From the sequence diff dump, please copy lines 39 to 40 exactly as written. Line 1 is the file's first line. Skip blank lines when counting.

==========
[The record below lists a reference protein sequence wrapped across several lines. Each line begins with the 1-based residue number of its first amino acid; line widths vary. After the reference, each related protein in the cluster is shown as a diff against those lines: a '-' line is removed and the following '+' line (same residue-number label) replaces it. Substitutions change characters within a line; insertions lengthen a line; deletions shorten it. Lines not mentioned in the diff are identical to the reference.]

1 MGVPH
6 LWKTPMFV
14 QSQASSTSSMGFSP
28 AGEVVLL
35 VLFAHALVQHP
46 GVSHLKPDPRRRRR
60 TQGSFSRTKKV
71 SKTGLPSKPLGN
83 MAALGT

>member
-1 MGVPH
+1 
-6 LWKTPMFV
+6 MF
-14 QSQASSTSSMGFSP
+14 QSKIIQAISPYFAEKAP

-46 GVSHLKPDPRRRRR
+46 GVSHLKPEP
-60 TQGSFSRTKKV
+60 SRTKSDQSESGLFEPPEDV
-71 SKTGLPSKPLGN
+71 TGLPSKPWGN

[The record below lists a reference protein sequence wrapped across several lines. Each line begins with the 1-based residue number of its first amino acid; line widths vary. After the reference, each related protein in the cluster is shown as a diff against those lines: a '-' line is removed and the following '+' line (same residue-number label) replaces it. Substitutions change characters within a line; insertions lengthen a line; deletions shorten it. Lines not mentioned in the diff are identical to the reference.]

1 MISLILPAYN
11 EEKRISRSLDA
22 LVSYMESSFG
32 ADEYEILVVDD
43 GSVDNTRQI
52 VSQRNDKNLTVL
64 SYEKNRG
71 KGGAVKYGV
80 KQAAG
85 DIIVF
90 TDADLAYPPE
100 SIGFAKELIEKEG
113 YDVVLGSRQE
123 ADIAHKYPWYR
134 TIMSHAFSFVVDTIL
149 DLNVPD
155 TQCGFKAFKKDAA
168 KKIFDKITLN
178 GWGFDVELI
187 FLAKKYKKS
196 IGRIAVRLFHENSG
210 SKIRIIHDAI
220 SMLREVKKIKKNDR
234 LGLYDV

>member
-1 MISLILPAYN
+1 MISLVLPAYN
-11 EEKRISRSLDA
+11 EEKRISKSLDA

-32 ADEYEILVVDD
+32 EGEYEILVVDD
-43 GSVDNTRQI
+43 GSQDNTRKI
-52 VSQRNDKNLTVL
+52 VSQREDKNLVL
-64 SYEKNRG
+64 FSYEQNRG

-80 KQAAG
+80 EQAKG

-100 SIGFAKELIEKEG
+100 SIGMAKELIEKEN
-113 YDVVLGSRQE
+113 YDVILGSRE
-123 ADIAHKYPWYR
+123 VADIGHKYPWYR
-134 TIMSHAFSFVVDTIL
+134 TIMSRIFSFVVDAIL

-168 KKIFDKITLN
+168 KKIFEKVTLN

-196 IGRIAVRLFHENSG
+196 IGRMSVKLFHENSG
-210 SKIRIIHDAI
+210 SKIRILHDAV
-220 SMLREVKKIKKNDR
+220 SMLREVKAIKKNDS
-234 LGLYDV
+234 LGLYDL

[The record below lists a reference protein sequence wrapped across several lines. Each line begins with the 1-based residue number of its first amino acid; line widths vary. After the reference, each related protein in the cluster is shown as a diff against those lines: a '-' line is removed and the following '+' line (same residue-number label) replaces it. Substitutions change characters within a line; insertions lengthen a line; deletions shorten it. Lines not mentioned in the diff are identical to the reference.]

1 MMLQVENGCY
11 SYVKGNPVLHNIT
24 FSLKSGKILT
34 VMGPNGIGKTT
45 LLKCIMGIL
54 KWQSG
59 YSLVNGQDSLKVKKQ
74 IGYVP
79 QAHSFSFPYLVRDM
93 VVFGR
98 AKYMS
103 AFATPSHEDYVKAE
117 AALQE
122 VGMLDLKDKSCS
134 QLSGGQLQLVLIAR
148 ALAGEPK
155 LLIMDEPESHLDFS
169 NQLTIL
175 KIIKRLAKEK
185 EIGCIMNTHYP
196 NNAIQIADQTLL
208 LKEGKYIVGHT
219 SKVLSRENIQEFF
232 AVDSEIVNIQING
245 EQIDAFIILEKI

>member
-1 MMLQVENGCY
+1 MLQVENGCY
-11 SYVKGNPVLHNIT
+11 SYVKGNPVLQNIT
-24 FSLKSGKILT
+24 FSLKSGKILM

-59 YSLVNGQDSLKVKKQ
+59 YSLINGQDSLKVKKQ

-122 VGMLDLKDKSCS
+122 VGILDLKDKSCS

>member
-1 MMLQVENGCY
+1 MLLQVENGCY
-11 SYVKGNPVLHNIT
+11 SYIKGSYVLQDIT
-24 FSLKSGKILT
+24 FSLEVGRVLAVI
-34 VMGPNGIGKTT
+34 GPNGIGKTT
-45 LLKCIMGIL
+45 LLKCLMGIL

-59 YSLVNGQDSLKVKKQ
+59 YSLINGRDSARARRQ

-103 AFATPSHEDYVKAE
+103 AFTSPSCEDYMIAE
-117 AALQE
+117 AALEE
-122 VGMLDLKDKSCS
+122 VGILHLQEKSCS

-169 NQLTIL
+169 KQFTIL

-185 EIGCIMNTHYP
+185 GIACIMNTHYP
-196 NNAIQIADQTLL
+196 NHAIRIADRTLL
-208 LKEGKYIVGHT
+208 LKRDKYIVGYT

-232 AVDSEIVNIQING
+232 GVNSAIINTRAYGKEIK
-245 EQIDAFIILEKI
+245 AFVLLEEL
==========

134 TIMSHAFSFVVDTIL
149 DLNVPD